Still, some environmentalists are quick to point out that the current set-aside laws don’t go far enough. “When we’re talking about a global ecological crisis,” says Salazar-Lopez, “we don’t think there should even be 20 percent allowed for deforestation.”
The second, and perhaps best, strategy is to promote an entirely new model of development. The Amazon crisis has intensified long-simmering doubts among aid groups about the value of commodity-based agriculture. At the same time, climate change has nurtured a keener awareness of agribusiness’s contributions to deforestation, which account for at least a fifth of all greenhouse gas emissions.
Oxfam now prominently features the soy price problem on its Web site. Its recommendations echo those of groups working with rural farmers in Brazil, whose support for small-scale farming would once have been considered naïve and unrealistic. Calls to increase support for family farmers with credit, seeds, and education have entered mainstream development debates. Even USAID is supporting various traditional farming efforts around the Amazon.
Yet supporting small farmers who grow diverse crops has not been undertaken in a systematic way. Stoner says, “Tropical forests are the world’s biggest diversity machines. The forest doesn’t want to have one crop – people know that by now.”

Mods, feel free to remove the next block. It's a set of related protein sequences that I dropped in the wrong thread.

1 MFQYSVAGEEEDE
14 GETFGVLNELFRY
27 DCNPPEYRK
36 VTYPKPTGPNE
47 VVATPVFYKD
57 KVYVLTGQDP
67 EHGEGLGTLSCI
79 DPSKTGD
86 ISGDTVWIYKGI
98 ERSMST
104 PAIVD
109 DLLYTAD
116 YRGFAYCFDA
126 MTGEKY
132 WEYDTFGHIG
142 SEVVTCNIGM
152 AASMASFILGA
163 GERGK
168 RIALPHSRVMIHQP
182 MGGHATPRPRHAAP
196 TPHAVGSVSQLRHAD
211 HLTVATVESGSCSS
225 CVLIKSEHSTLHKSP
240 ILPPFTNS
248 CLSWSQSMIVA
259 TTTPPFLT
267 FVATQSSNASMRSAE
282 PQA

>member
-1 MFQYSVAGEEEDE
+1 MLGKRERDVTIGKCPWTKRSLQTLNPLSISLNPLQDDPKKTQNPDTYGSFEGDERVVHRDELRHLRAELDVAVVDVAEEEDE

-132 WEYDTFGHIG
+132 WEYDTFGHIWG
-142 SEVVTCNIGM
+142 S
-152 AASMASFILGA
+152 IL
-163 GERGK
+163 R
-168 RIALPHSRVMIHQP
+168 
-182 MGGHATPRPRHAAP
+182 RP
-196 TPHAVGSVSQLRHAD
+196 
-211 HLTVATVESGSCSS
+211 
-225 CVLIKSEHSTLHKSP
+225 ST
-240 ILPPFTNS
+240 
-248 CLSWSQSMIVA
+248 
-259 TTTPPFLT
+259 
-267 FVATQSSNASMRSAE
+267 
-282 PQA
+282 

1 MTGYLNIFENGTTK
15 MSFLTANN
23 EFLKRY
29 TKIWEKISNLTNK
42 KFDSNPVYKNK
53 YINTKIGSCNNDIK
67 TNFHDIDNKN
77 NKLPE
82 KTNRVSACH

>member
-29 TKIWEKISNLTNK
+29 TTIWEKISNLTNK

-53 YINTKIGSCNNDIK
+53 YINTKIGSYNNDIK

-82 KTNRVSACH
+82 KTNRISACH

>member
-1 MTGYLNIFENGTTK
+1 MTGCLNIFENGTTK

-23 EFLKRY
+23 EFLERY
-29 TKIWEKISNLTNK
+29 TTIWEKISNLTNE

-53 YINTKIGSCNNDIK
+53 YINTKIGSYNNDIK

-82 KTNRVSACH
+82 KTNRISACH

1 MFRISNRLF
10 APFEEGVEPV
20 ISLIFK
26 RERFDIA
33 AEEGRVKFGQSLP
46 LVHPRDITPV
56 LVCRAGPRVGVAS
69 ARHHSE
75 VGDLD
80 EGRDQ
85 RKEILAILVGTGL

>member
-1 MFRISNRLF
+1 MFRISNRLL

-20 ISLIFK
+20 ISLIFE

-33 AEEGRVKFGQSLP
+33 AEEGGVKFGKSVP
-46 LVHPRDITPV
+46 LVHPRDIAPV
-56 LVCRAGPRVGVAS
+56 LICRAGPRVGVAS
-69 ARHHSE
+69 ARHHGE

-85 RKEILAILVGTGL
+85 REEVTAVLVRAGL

Small farmers need the forest to remain healthy for their crops to thrive: Unlike industrial soy growers, they can’t just add fertilizer and pesticide. Agribusinesses like Blairo Maggi’s like to say that small farmers can’t compete bushel for bushel, but small farmers’ beans, rice, manioc, and bananas go directly toward feeding human beings, whereas soy’s nutritional value is whittled away as it is processed for cows processed into meat. Include the fossil-fuel energy required to transport food from Brazil to China, and soy’s advantage all but disappears.
To a Westerner’s eye, the life of a small farmer eking out a living in the Amazon may look like both a meager existence and a threat to the rainforest. But the real appeal of diversified small-scale farming in the Amazon is that it isn’t just what the forest wants; it’s also the solution rural poor communities envision for themselves. They don’t want modern urban jobs: They just want to work their land and earn a fair price for what they grow.
Cameron Scott, a former staffer at Rainforest Action Network, writes the San Francisco Chronicle’s new environmental blog, The Thin Green Line.